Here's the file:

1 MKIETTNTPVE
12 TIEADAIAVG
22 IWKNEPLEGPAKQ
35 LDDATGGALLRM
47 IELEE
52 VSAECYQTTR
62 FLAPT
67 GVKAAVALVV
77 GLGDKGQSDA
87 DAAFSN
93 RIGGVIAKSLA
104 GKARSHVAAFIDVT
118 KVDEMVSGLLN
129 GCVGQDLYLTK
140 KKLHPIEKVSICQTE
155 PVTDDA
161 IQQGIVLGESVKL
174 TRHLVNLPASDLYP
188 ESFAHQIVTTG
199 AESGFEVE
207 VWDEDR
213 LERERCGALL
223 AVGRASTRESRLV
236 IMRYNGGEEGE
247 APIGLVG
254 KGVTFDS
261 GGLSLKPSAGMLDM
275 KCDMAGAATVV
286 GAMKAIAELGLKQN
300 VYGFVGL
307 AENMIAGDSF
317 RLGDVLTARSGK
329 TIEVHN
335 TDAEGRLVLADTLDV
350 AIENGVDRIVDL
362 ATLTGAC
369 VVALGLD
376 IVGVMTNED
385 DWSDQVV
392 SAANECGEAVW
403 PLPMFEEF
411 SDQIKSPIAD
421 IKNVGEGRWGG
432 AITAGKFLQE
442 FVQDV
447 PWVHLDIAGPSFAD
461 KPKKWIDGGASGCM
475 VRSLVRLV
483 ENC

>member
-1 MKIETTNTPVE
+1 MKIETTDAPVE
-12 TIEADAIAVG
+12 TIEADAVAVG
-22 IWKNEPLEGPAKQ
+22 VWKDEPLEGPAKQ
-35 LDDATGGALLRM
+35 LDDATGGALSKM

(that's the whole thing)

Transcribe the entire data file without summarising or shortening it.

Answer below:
1 MKIETTNTPVE
12 TIEADAIAVG
22 IWKNEPLEGPAKQ
35 LDDATGGALLRM
47 IELEE
52 VSAECYQTTR
62 FLAPT
67 GVKAAVALVV
77 GLGDKGQSDA
87 DAAFSN
93 RIGGVIAKSLA
104 GKARSHVAAFIDVT
118 KVDEMVSGLLN
129 GCVGQDLYLTK
140 KKLHPIEKVSICQTE
155 PVTDDA
161 IQQGIVLGESVKL
174 TRHLVNLPASDLYP
188 ESFAHQIVTTG
199 AESGFEVE
207 VWDEDR
213 LERERCGALL
223 AVGRASTRESRLV
236 IMRYNGGEEGE
247 APIGLVG
254 KGVTFDS
261 GGLSLKPSAGMLDM
275 KCDMAGAATVV
286 GAMKAIAELGLKQN
300 VYGFVGL
307 AENMIAGDSF
317 RLGDVLTARSGK
329 TIEVHN
335 TDAEGRLVLADTLDV
350 AIENGVDRIVDL
362 ATLTGAC
369 VVALGLD
376 IVGVMTNED
385 DWSDQVV
392 SAANECGEAVW
403 PLPMFEEF
411 SDQIKSPIAD
421 IKNVGEGRWGG
432 AITAGKFLQE
442 FVQDV
447 PWVHLDIAGPSFAD
461 KPKKWIDGGASGCM
475 VRSLVRLV
483 ENC

>member
-1 MKIETTNTPVE
+1 MKIETTDAPVE
-12 TIEADAIAVG
+12 TIEADAVAVG
-22 IWKNEPLEGPAKQ
+22 VWKDEPLEGPAKQ
-35 LDDATGGALLRM
+35 LDDATGGALSKM